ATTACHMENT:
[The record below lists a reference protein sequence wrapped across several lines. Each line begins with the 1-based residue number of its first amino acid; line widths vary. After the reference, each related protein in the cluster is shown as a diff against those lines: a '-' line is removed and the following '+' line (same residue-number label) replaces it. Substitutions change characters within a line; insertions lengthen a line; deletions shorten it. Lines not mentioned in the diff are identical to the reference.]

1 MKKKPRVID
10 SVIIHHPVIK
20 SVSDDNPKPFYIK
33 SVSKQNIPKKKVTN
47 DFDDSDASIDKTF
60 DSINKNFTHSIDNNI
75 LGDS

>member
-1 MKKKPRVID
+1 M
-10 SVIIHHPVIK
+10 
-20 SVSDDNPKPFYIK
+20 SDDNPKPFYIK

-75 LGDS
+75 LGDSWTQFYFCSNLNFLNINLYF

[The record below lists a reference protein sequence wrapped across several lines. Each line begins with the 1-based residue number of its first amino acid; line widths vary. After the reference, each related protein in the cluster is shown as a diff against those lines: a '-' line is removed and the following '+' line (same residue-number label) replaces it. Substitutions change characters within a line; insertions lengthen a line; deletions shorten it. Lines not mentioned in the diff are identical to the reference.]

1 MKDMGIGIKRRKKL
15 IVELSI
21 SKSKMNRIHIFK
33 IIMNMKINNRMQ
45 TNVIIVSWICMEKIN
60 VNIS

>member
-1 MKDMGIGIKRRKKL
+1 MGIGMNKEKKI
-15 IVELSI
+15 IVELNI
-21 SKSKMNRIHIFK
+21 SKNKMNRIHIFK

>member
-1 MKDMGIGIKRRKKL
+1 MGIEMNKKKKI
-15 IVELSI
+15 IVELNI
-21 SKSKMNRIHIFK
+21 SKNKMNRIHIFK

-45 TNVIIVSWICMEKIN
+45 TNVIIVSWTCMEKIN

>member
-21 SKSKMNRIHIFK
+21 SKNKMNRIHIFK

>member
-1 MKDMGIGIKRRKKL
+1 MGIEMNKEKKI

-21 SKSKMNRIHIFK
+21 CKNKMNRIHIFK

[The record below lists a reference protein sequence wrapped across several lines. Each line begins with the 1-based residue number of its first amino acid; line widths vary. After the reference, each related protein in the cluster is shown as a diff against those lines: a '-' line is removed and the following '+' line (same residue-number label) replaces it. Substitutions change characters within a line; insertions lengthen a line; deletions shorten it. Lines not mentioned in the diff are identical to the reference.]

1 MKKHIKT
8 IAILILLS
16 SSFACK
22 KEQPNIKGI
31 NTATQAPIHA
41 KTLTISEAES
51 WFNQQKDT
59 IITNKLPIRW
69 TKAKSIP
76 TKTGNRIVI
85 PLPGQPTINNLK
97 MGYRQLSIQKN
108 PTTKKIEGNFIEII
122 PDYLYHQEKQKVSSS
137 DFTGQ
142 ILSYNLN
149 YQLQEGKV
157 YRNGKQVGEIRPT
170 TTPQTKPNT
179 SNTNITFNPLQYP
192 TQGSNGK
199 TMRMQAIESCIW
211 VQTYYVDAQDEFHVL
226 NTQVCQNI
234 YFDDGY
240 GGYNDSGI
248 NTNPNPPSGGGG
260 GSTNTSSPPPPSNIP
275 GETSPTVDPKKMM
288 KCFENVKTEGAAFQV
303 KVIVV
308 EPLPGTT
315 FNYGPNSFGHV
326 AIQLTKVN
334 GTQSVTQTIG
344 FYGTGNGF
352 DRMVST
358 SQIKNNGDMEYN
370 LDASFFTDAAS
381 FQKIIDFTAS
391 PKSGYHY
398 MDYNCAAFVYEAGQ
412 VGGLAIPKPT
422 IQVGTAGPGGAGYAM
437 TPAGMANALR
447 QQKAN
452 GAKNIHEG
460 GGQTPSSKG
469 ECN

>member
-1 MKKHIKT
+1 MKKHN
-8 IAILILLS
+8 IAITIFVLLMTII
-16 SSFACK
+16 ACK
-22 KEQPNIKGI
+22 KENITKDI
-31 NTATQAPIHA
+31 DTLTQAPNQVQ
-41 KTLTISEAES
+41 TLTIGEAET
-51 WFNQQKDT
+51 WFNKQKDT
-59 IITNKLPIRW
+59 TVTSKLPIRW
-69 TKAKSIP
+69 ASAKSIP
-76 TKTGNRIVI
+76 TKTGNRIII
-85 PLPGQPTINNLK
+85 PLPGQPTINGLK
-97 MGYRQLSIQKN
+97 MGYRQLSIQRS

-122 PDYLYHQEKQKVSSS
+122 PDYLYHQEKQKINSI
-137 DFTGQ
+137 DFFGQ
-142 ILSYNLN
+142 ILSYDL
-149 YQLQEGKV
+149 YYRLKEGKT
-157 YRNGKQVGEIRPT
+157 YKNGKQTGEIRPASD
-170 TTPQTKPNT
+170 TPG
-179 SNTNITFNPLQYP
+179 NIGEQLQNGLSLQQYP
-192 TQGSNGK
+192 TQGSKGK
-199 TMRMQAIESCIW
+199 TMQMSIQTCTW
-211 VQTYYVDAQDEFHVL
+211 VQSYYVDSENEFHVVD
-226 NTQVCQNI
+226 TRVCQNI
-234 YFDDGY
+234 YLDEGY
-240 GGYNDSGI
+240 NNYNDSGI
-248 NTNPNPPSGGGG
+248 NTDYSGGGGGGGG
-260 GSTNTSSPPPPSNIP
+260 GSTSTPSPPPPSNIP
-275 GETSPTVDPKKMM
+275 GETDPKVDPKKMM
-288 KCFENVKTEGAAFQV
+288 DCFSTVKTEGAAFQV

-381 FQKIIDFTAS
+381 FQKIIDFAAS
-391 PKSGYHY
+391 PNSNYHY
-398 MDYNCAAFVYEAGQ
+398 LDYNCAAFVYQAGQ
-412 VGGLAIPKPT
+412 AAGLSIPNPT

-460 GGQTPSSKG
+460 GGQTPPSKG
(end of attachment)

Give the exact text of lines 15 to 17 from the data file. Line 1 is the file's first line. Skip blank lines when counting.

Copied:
+20 SDDNPKPFYIK

-75 LGDS
+75 LGDSWTQFYFCSNLNFLNINLYF